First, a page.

Material certification is needed when you're building things for customers who require positive knowledge that the materials will hold for what they're designed for. As far as I understand it, if the material were to be sub-spec, people could die, hence getting the certification comes with a certain amount of liability, and thus costs a lot. Also, the certification likely allows you to track everything about the material, back to when it was a simple rock in the ground, which is sometimes useful for analysis purposes.
"Mill" finish is the finish that comes out of the big stamping/rolling/pressing machines they use at the mill to manufacture the material. It is overall pretty flat, but it is matte in color because it has long "lines" running lengthwise, or if you cut it cross-wise, you will see a small waviness across the top. The depth is usually negligible, but if you want that "shiny metal" look you will have to mill or polish it with high-finish tools. If you don't want it polished, but instead want to paint/powdercoat it, you will want to sandblast it. Or just use it the way it is if surface finish isn't a top priority. (This is what I do)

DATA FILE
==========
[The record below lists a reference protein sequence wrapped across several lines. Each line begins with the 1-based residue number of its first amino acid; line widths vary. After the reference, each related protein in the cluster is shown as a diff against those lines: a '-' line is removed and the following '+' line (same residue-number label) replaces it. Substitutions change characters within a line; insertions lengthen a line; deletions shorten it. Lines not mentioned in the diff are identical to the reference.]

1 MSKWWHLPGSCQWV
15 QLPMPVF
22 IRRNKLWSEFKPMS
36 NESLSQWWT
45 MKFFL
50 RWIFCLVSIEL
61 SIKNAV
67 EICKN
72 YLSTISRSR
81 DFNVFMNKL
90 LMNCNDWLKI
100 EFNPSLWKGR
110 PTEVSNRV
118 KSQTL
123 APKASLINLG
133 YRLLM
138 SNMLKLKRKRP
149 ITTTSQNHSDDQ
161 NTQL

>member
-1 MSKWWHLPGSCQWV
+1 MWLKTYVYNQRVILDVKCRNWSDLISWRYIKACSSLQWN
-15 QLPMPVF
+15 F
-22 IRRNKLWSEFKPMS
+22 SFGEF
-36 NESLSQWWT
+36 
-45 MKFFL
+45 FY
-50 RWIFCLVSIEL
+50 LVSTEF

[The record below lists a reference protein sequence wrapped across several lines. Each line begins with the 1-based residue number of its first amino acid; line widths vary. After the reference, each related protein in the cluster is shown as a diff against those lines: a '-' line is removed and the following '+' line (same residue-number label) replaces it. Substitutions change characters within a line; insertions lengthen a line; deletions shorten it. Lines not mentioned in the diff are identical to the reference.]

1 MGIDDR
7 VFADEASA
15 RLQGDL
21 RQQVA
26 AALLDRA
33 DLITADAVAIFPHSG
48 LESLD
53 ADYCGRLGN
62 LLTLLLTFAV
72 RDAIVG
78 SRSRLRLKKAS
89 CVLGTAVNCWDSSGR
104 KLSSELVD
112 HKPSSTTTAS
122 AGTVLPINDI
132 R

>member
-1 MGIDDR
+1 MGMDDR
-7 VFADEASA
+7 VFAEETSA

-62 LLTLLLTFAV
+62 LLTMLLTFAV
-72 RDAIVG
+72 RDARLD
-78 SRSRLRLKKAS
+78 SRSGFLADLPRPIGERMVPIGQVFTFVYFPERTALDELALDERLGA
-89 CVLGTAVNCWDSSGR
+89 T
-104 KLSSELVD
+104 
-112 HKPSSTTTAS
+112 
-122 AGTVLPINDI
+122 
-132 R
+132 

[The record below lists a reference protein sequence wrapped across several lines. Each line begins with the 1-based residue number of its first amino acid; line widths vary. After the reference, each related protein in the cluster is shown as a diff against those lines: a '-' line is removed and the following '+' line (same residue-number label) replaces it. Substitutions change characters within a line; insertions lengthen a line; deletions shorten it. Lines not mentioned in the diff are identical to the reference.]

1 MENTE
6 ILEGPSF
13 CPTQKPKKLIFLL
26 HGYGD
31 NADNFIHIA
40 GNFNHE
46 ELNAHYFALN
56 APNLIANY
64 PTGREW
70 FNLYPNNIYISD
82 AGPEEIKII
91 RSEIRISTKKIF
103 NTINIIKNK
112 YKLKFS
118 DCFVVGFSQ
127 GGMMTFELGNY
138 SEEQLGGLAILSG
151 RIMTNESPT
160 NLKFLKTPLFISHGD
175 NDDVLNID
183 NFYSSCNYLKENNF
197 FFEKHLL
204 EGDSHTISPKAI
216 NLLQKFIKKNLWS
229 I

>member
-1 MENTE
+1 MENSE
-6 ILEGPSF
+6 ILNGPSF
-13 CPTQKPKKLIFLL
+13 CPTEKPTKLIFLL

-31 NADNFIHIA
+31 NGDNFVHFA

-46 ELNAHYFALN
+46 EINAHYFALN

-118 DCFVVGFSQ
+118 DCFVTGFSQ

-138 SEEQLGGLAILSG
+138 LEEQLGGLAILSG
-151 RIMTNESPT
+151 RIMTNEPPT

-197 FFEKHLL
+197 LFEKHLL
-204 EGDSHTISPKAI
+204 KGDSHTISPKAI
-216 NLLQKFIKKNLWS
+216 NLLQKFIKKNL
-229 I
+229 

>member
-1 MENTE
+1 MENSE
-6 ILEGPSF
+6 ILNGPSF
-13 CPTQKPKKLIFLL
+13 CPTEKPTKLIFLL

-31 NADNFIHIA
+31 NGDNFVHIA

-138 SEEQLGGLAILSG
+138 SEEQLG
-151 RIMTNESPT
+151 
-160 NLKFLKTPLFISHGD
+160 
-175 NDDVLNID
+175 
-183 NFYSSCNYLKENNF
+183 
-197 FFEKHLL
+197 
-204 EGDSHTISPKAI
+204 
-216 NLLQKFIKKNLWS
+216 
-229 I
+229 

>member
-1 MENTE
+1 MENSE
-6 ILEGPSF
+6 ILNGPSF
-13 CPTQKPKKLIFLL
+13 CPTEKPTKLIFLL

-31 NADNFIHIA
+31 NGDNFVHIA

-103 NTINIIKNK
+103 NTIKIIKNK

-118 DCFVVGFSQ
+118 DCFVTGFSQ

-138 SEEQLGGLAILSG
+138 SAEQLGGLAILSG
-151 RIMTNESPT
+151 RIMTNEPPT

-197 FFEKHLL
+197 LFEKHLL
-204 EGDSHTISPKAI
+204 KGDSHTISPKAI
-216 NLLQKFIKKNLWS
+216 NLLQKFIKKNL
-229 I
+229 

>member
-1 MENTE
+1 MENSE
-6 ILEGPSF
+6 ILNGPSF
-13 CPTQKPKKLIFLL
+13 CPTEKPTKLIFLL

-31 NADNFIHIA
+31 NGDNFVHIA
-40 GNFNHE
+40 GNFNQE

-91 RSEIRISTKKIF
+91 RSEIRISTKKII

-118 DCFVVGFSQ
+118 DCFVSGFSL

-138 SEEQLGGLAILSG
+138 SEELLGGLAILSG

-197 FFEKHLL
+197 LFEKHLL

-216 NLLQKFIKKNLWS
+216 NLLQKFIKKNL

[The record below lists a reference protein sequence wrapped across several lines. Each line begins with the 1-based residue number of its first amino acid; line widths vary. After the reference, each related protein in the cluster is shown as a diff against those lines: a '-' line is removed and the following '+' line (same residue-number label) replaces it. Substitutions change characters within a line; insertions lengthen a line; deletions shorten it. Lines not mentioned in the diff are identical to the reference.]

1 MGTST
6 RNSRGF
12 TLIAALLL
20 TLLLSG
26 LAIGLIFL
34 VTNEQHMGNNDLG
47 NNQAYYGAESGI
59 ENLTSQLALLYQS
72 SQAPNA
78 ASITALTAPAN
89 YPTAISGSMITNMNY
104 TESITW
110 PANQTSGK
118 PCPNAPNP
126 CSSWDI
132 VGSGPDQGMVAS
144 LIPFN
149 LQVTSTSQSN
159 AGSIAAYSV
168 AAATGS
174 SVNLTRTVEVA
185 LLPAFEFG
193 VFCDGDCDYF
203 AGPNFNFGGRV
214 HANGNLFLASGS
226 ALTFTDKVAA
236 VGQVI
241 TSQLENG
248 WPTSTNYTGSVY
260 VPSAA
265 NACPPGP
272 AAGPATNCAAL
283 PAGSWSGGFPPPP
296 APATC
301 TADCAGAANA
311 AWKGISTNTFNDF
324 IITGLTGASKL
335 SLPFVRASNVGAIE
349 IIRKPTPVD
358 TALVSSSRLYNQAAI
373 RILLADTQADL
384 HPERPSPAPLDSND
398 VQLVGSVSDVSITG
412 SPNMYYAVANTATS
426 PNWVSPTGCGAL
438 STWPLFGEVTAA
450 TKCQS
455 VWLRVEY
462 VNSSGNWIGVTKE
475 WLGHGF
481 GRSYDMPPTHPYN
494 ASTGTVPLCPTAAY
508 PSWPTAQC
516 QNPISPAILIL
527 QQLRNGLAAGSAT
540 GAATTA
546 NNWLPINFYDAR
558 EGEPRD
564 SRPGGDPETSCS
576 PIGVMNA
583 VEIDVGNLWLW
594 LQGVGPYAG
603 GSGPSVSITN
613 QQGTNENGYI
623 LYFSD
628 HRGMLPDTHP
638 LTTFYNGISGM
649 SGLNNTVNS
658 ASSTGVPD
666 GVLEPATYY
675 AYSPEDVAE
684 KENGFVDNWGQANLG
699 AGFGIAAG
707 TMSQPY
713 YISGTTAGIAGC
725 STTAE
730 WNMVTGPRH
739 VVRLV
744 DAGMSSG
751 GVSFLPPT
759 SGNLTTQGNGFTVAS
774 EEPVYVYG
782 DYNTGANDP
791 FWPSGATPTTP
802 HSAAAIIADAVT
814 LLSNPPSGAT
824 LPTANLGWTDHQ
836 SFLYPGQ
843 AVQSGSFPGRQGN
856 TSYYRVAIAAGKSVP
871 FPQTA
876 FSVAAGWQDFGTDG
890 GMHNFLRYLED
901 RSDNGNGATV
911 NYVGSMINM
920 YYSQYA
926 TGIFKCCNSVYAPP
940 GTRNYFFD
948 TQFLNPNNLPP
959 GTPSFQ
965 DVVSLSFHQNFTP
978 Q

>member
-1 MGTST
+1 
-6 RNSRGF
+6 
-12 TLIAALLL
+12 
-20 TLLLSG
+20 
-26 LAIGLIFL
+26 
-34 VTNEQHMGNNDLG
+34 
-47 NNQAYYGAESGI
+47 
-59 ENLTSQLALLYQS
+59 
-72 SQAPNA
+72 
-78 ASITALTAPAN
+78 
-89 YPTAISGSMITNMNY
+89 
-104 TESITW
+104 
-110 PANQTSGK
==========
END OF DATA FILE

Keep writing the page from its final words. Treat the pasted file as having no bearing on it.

There's also something called "mill scale" which steel materials may have, which comes from the heat involved in the forging or tempering process. You don't want this on your steel, as it will get in the way of welding and working it; it has to be removed (sandblasted or acid pickled.) If you get cold rolled steel, it's usually not a problem, and it's not a problem on aluminum or plastic.